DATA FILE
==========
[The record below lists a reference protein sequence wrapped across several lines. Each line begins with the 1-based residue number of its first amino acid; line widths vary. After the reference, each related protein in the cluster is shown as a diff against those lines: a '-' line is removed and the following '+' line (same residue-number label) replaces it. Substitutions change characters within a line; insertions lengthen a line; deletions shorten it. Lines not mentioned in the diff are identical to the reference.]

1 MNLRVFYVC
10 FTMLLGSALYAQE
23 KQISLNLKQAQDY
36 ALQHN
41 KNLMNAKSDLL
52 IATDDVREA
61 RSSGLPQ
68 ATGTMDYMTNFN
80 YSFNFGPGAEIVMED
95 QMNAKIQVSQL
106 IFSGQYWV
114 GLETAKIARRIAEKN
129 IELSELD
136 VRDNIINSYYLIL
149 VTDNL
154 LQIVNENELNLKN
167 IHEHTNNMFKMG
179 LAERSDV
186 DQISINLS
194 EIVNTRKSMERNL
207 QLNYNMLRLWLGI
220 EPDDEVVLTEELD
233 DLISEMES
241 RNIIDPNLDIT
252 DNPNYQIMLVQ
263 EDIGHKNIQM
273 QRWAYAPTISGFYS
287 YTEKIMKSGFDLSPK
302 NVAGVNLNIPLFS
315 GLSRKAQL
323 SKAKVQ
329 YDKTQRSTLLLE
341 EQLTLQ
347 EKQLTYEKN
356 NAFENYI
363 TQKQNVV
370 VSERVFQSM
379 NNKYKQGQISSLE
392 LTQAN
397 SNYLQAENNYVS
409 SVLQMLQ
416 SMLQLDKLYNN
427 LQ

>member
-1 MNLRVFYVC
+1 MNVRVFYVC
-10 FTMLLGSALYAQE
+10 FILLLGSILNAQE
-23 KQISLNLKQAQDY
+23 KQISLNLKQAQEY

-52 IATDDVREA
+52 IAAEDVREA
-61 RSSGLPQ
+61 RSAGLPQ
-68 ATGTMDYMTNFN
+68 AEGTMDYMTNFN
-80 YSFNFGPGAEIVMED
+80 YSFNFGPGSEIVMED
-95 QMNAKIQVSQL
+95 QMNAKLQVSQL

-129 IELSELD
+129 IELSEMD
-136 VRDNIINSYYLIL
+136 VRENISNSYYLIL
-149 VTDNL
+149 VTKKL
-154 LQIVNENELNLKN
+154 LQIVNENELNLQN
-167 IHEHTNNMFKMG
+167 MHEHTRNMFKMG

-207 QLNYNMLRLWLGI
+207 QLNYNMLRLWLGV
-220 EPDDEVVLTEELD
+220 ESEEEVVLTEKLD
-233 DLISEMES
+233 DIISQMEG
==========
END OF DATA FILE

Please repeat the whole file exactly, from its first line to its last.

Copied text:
[The record below lists a reference protein sequence wrapped across several lines. Each line begins with the 1-based residue number of its first amino acid; line widths vary. After the reference, each related protein in the cluster is shown as a diff against those lines: a '-' line is removed and the following '+' line (same residue-number label) replaces it. Substitutions change characters within a line; insertions lengthen a line; deletions shorten it. Lines not mentioned in the diff are identical to the reference.]

1 MNLRVFYVC
10 FTMLLGSALYAQE
23 KQISLNLKQAQDY
36 ALQHN
41 KNLMNAKSDLL
52 IATDDVREA
61 RSSGLPQ
68 ATGTMDYMTNFN
80 YSFNFGPGAEIVMED
95 QMNAKIQVSQL
106 IFSGQYWV
114 GLETAKIARRIAEKN
129 IELSELD
136 VRDNIINSYYLIL
149 VTDNL
154 LQIVNENELNLKN
167 IHEHTNNMFKMG
179 LAERSDV
186 DQISINLS
194 EIVNTRKSMERNL
207 QLNYNMLRLWLGI
220 EPDDEVVLTEELD
233 DLISEMES
241 RNIIDPNLDIT
252 DNPNYQIMLVQ
263 EDIGHKNIQM
273 QRWAYAPTISGFYS
287 YTEKIMKSGFDLSPK
302 NVAGVNLNIPLFS
315 GLSRKAQL
323 SKAKVQ
329 YDKTQRSTLLLE
341 EQLTLQ
347 EKQLTYEKN
356 NAFENYI
363 TQKQNVV
370 VSERVFQSM
379 NNKYKQGQISSLE
392 LTQAN
397 SNYLQAENNYVS
409 SVLQMLQ
416 SMLQLDKLYNN
427 LQ

>member
-1 MNLRVFYVC
+1 MNVRVFYVC
-10 FTMLLGSALYAQE
+10 FILLLGSILNAQE
-23 KQISLNLKQAQDY
+23 KQISLNLKQAQEY

-52 IATDDVREA
+52 IAAEDVREA
-61 RSSGLPQ
+61 RSAGLPQ
-68 ATGTMDYMTNFN
+68 AEGTMDYMTNFN
-80 YSFNFGPGAEIVMED
+80 YSFNFGPGSEIVMED
-95 QMNAKIQVSQL
+95 QMNAKLQVSQL

-129 IELSELD
+129 IELSEMD
-136 VRDNIINSYYLIL
+136 VRENISNSYYLIL
-149 VTDNL
+149 VTKKL
-154 LQIVNENELNLKN
+154 LQIVNENELNLQN
-167 IHEHTNNMFKMG
+167 MHEHTRNMFKMG

-207 QLNYNMLRLWLGI
+207 QLNYNMLRLWLGV
-220 EPDDEVVLTEELD
+220 ESEEEVVLTEKLD
-233 DLISEMES
+233 DIISQMEG